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Contrasting hydraulic regulation in closely related forage grasses: implications for plant water use


Holloway-Phillips, M and Brodribb, TJ, Contrasting hydraulic regulation in closely related forage grasses: implications for plant water use, Functional Plant Biology: An International Journal of Plant Function, 38, (7) pp. 594-605. ISSN 1445-4408 (2011) [Refereed Article]

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Copyright CSIRO 2011

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DOI: doi:10.1071/FP11029


Plant traits that improve crop water use efficiency are highly sought after but difficult to isolate. Here, we examine the integrated function of xylem and stomata in closely related forage grasses to determine whether quantitative differences in water transport properties could be used to predict plant performance under limited water conditions. Cultivars of two forage grass species with different drought tolerance ratings, Lolium multiflorum Lam. and Festuca arundinacea Schreb., were assessed for maximum hydraulic conductivity (Kmax), vulnerability of xylem to hydraulic dysfunction (P50) and stomatal sensitivity to leaf water potential. Species-specific differences were observed in several of these traits, and their effect on whole-plant performance was examined under well-watered and restricted watering conditions. It was shown that although P50 was comparable between species, for F. arundinacea cultivars, there was greater hydraulic risk associated with reduced stomatal sensitivity to leaf hydration. In contrast, L. multiflorum cultivars expressed a higher capacity for water transport, but more conservative stomatal regulation. Despite different susceptibilities to leaf damage observed during acute drought, under the sustained moderate drought treatment, the two strategies were balanced in terms of water conservation and hydraulic utilisation, resulting in similar dry matter production. Characterisation of water use patterns according to the key hydraulic parameters is discussed in terms of implications to yield across different environmental scenarios as well as the applicability of water transport related traits to breeding programs.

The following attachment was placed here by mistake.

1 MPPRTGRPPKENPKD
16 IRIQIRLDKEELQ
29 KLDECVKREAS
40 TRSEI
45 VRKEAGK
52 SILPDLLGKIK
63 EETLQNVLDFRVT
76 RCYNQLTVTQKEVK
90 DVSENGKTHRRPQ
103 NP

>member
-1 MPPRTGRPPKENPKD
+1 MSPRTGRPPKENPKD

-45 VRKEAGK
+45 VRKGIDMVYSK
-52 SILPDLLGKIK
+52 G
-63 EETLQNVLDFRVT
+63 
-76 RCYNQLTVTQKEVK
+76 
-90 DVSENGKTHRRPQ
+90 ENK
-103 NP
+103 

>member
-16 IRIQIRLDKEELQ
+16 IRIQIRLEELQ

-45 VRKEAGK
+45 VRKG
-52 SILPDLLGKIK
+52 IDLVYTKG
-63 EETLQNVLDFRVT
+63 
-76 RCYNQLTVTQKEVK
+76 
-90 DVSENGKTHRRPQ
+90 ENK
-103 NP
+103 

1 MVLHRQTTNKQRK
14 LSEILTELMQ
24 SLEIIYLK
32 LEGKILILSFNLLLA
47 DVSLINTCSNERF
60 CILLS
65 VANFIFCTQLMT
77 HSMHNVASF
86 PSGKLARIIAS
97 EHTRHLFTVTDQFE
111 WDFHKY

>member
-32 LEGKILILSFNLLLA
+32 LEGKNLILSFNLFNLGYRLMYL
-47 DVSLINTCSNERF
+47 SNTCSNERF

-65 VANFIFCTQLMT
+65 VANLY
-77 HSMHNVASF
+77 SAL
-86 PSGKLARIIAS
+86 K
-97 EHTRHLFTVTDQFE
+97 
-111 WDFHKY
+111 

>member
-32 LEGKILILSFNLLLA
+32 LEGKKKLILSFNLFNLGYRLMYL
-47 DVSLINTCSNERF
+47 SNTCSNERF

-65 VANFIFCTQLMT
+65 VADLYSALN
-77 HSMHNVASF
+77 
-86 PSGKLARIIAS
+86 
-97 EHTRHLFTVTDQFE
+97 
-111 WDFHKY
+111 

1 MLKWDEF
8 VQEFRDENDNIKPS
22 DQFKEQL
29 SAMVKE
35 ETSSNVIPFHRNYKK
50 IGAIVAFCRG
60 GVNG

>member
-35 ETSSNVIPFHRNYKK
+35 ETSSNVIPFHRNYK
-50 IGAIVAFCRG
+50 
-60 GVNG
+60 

Item Details

Item Type:Refereed Article
Keywords:Festuca arundinacea, grass, hydraulic conductivity, leaf water potential, Lolium multiflorum, stomatal regulation, water stress, water-use efficiency, xylem vulnerability.
Research Division:Biological Sciences
Research Group:Evolutionary biology
Research Field:Biological adaptation
Objective Division:Environmental Management
Objective Group:Terrestrial systems and management
Objective Field:Terrestrial biodiversity
UTAS Author:Holloway-Phillips, M (Miss Meisha-Marika Holloway-Phillips)
UTAS Author:Brodribb, TJ (Professor Tim Brodribb)
ID Code:71952
Year Published:2011
Web of Science® Times Cited:19
Deposited By:Plant Science
Deposited On:2011-08-16
Last Modified:2017-11-01
Downloads:6 View Download Statistics

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